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The International Writers Magazine Young Fiction:

Spray by Harry Edge
Publisher: Hodder children’s books
ISBN: 978-0-340-95614-4
Reviewed by Callum Graham

In a citywide water assassination game, with more at risk than just a place in the final, adults and teens run amok with everything to play for, under the watchful eye of the game keeper, a man as mysterious as the game itself. Harry edges intriguing teen novel ‘Spray’ will have your eyes gripped to the text with one hand firmly on your super soaker.

Set on the backdrop of a city experiencing a water shortage caused by a hot summer the book focuses around nine main characters, all teenagers. Han an illegal entrant at the age of 15 has ulterior motives for joining the game. Shell, Maiko and Joe are university students who for numerous reasons find themselves embroiled in the action. Mac, a burger bar worker with a mysterious past, travels from spray game to spray game in search of a win. Zed, a student nurse, sees the game as a way of becoming closer to her boyfriend. Rik, an IT technician works at the university. Jen is a school student who gets sucked into the game, but is she what she appears to be? And of course the allusive gamekeeper who runs ‘spray’ and whose identity is a mystery. There are also some more adult opponents that pop up in the narrative, such as the infamous Zorro. As the game contracts to the few remaining players, those who have been knocked out strive to help others to win.

Spray is an easy read with very short chapters of about two pages, each one focusing on an individual character. This helps to keep a track of the plot but also keeps the action alive by jumping smoothly from one event to the next, helpfully condensing the three week period of the game. The book is a blend of action, suspense and teen romance that leaves the reader at once compelled to read on. Some teen readers may even learn something of life from the experience.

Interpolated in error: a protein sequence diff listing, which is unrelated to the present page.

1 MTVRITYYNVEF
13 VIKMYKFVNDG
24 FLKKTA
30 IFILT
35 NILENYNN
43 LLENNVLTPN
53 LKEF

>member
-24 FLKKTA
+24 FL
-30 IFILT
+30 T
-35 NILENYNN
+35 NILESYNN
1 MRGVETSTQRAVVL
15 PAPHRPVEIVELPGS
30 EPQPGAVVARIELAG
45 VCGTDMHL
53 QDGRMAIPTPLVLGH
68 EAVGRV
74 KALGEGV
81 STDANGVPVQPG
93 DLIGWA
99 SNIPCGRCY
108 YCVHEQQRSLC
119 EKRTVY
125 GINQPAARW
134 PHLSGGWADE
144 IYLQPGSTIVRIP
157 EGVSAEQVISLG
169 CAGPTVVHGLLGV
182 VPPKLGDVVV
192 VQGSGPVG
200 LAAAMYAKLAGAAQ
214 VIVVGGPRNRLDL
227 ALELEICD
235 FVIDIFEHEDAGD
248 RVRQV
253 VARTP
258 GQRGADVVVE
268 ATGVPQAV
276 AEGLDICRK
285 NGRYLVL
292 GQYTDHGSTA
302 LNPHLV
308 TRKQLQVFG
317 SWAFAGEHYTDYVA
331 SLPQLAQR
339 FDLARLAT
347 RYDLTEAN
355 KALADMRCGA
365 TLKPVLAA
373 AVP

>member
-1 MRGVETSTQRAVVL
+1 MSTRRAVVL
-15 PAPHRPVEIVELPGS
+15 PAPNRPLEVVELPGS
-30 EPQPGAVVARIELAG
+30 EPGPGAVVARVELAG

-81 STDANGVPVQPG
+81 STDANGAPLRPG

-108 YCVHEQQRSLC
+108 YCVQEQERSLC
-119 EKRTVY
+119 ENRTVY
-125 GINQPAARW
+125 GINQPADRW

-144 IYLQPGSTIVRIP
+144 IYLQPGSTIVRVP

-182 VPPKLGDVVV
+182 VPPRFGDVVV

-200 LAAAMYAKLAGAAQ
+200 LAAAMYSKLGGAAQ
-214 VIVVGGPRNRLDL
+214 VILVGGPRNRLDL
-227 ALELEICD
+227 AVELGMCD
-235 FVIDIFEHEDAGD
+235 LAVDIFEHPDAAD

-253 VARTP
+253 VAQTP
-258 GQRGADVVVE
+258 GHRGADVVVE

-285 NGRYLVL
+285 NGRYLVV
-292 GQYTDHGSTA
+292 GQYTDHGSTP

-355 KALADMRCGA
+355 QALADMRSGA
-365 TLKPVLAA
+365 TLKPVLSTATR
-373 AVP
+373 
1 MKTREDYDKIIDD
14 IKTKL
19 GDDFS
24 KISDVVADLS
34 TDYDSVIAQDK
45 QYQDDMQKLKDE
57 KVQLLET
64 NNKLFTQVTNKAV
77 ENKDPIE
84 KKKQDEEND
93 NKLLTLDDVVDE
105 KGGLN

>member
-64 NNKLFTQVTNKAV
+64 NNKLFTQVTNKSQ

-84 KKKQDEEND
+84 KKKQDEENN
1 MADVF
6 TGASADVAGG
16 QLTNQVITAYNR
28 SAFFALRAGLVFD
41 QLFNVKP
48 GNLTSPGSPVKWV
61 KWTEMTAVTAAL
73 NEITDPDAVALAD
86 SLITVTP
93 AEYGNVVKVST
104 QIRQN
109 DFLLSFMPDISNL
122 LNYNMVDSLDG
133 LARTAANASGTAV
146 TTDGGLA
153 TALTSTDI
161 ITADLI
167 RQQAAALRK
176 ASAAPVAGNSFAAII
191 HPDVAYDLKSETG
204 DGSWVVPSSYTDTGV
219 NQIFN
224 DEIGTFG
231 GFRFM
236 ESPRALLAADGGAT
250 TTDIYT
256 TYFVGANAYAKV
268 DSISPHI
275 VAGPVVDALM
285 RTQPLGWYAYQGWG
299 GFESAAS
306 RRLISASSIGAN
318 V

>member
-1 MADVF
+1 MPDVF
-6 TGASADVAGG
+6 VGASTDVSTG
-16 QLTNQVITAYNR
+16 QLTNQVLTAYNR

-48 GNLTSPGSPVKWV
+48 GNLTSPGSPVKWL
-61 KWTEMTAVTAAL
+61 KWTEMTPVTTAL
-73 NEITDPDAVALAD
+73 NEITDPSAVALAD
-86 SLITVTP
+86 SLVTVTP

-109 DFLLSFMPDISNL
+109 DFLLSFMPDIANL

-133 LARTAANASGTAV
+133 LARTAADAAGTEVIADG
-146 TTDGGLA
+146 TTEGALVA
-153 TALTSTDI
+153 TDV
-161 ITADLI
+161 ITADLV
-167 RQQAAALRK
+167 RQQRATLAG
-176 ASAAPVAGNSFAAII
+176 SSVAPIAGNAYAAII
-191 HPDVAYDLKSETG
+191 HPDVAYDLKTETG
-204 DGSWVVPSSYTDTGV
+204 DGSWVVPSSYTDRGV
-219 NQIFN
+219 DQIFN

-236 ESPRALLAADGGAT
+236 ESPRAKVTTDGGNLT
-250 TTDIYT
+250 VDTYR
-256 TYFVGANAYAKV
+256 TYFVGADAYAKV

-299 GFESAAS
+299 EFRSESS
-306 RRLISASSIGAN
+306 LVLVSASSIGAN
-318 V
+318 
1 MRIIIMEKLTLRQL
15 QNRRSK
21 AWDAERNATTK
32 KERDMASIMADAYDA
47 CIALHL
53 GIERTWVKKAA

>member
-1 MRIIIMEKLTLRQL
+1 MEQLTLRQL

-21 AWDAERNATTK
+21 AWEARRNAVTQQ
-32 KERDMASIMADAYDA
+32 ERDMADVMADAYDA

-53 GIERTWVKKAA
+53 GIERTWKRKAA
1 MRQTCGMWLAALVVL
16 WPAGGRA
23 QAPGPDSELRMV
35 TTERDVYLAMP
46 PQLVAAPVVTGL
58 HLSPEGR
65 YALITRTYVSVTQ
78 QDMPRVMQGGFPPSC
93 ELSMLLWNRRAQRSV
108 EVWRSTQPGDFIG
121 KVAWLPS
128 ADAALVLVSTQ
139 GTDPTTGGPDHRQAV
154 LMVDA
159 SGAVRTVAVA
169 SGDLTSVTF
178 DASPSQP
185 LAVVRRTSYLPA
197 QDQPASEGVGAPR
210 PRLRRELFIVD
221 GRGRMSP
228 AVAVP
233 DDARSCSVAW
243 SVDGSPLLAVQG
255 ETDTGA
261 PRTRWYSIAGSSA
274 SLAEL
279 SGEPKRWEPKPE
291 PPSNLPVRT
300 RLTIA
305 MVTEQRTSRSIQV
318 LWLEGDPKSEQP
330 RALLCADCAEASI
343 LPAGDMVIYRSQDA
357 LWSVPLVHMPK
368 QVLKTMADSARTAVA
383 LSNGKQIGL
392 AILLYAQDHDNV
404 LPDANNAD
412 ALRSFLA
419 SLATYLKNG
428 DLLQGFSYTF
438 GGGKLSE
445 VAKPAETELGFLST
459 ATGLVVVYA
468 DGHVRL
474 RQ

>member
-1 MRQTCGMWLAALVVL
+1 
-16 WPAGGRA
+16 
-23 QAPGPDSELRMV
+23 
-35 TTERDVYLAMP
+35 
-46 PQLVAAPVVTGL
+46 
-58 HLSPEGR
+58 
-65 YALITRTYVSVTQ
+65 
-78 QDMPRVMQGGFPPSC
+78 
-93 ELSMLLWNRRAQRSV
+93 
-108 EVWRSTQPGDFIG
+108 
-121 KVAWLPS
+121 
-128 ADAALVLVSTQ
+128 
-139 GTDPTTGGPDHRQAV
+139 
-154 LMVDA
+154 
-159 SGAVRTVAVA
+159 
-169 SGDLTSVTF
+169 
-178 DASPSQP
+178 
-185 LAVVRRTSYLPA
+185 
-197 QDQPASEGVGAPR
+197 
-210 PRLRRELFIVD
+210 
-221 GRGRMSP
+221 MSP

The book is easily relatable, mixing common life events with the more fantastical elements of the water game. I am not sure how believable it is that a wealthy adult businessman would find the time to indulge in a cross-city water fight, but I don’t think this matters. Once I had suspended disbelief this page turner had me working slowly towards the edge of my seat.

‘Spray’ cleverly side steps the possible drudgery of reading one water soaking after another by focusing on the tactics of the players. Although by the mid point of the book this seems to mainly involve lying in wait outside various places of work, it gives the audience a chance to breathe whilst letting the author indulge in the personal relationships of the characters. There is a sense of the personal journey of each of the characters and the goals which they hope to achieve. These might be as simple as winning the game or as complex as finding a lost brother. However, some of these side stories begin to spiral at an unforeseen tangent and I was disappointed by the endings abruptness after the plot had been so expertly weaved to the grand finale. This left me some what dissatisfied by the end of the book.
Over all the book was an exciting read, with just the right amount of characterisation and action. However I feel it was let down by the ending which did not do the rest of the book justice. Definitely worth a read.

© Callum Graham Oct 2008
callum.graham at>
Callum is studying creative writing at the University of Portsmouth
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